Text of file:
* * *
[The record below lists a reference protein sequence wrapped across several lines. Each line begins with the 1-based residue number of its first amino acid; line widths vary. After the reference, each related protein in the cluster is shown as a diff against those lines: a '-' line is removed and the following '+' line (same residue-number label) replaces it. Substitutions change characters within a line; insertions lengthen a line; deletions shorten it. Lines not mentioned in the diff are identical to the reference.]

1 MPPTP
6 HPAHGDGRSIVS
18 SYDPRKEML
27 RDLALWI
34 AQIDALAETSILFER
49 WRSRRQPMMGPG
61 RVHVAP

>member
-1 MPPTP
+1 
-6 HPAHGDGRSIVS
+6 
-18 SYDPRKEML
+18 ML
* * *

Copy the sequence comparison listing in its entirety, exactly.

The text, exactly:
[The record below lists a reference protein sequence wrapped across several lines. Each line begins with the 1-based residue number of its first amino acid; line widths vary. After the reference, each related protein in the cluster is shown as a diff against those lines: a '-' line is removed and the following '+' line (same residue-number label) replaces it. Substitutions change characters within a line; insertions lengthen a line; deletions shorten it. Lines not mentioned in the diff are identical to the reference.]

1 MPPTP
6 HPAHGDGRSIVS
18 SYDPRKEML
27 RDLALWI
34 AQIDALAETSILFER
49 WRSRRQPMMGPG
61 RVHVAP

>member
-1 MPPTP
+1 
-6 HPAHGDGRSIVS
+6 
-18 SYDPRKEML
+18 ML